The Biden administration is trying to find creative ways to pay for President Joe Biden's upcoming $2-$3 trillion infrastructure plan and Transportation Secretary Pete Buttigieg, who had a hard time fixing potholes as the mayor of South Bend, Indiana, has a new idea.
"If we believe in that so-called user pays principle, the idea that part of how we pay for roads is you pay based on how much you drive, the gas tax used to be the obvious way to do it, it's not anymore, so a so-called vehicle miles traveled tax or mileage tax, whatever you want to call it, could be a way to do it," Buttigieg said in response to a question about taxing people by the miles they drive.
NEW: Transportation Sec. Pete Buttigieg says that the Biden administration is considering taxing drivers by the mile to fund infrastructure pic.twitter.com/pCcCvms4bi— Breaking911 (@Breaking911) March 26, 2021
A tax on drivers by the mile would negatively impact the poor and middle class the most. Not to mention, the price of gas has increased by 25 percent since Biden took office in January.
Buttigieg's bright idea comes as the White House lowers the threshold for massive tax increases on Americans. On the campaign trail, Biden said nobody making less than $400,000 per year would see a tax increase. That has changed in more ways than one.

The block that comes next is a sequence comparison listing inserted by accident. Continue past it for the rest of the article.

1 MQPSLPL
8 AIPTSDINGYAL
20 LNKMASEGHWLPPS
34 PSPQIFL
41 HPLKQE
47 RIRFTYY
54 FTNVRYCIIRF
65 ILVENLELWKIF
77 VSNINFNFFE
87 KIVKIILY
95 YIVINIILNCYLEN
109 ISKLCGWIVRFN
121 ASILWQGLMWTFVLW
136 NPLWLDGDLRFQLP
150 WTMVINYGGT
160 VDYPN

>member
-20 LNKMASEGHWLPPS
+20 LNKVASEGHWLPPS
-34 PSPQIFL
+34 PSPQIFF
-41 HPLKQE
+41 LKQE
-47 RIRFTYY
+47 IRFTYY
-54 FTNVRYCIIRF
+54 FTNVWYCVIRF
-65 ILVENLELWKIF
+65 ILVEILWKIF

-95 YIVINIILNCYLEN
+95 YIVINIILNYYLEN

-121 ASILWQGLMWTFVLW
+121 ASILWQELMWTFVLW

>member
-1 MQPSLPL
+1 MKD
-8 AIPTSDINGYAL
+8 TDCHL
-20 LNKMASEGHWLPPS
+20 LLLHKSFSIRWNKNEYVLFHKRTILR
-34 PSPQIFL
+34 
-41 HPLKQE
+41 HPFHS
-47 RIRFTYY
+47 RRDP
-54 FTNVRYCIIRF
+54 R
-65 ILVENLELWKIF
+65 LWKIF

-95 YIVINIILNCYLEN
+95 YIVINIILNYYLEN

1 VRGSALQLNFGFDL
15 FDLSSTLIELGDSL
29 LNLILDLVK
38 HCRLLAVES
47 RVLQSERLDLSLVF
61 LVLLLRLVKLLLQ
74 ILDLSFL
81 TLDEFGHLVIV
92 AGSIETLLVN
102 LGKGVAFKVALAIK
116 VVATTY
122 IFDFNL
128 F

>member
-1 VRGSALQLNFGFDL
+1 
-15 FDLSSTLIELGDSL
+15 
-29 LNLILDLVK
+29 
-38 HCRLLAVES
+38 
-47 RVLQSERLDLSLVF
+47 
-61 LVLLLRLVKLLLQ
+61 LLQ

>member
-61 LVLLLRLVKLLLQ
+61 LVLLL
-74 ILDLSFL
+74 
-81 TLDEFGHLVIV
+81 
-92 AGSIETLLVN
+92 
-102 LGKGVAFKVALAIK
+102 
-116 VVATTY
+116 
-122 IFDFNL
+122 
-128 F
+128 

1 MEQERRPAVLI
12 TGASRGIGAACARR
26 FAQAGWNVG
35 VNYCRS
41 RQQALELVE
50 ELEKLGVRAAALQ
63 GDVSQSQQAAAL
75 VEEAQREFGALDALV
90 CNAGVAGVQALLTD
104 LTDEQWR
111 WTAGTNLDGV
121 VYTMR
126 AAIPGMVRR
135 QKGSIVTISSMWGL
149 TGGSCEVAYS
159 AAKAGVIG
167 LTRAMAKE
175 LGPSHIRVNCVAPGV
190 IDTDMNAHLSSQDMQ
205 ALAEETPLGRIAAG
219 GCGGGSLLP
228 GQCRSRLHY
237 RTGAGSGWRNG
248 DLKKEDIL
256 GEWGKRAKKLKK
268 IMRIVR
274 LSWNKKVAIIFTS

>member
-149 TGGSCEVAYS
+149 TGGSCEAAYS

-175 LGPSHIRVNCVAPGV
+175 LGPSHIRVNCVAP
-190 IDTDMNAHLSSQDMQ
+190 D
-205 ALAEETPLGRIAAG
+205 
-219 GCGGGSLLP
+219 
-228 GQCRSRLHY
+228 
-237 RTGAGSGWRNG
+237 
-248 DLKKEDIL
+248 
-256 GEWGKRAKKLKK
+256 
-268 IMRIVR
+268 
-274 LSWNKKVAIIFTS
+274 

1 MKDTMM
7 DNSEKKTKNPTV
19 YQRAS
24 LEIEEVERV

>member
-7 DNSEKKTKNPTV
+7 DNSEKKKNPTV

White House press secretary Jen Psaki clarified on Wednesday that Biden's proposed $400,000 threshold for tax increases applies to families, rather than individuals, meaning the hike could hit individuals who earn $200,000 a year if they are married to someone who makes the same amount.
Psaki did not specify a threshold for individual earners.
Biden is eyeing the next big-ticket economic bill as a vehicle for one of the major tax hikes in close to 30 years.
The planned changes include: raising the corporate tax rate to 28% from 21%, raising the income tax rate on individuals earning more than $400,000, expanding the estate tax, creating a higher capital-gains tax rate for individuals earning at least $1 million annually and paring back tax preferences for so-called pass-through businesses.